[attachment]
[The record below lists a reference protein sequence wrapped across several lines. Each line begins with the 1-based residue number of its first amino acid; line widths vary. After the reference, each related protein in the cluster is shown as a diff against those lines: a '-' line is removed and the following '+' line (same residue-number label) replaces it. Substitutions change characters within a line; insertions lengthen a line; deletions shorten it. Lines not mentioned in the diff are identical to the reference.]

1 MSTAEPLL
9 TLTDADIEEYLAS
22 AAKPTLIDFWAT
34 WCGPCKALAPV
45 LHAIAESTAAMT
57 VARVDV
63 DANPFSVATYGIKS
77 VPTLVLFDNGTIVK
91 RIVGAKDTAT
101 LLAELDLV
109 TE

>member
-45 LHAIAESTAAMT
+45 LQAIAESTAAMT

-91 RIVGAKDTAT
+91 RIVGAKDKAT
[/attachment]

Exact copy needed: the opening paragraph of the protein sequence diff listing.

[The record below lists a reference protein sequence wrapped across several lines. Each line begins with the 1-based residue number of its first amino acid; line widths vary. After the reference, each related protein in the cluster is shown as a diff against those lines: a '-' line is removed and the following '+' line (same residue-number label) replaces it. Substitutions change characters within a line; insertions lengthen a line; deletions shorten it. Lines not mentioned in the diff are identical to the reference.]